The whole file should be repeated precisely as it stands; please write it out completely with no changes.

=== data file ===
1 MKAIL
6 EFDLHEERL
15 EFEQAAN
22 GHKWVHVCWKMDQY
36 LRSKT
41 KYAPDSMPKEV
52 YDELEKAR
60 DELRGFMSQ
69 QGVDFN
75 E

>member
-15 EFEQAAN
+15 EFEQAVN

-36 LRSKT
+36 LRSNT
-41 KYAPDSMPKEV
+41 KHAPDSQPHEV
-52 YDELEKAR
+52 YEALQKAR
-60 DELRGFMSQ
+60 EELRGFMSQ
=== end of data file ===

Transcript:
1 MKAIL
6 EFDLHEERL
15 EFEQAAN
22 GHKWVHVCWKMDQY
36 LRSKT
41 KYAPDSMPKEV
52 YDELEKAR
60 DELRGFMSQ
69 QGVDFN
75 E

>member
-15 EFEQAAN
+15 EFEQAVN

-36 LRSKT
+36 LRSNT
-41 KYAPDSMPKEV
+41 KHAPDSQPHEV
-52 YDELEKAR
+52 YEALQKAR
-60 DELRGFMSQ
+60 EELRGFMSQ